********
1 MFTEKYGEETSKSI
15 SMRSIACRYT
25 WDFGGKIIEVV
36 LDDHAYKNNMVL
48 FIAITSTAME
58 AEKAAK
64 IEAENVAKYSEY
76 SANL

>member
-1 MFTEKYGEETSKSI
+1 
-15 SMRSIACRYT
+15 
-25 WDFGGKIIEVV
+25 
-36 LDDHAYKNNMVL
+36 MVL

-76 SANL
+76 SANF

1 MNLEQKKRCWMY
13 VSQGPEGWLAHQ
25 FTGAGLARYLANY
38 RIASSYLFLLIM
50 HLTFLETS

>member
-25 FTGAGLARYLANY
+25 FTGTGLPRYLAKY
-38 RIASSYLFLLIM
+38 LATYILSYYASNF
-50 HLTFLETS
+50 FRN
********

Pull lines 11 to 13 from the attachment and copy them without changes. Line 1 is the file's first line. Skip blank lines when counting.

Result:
+1 
-15 SMRSIACRYT
+15 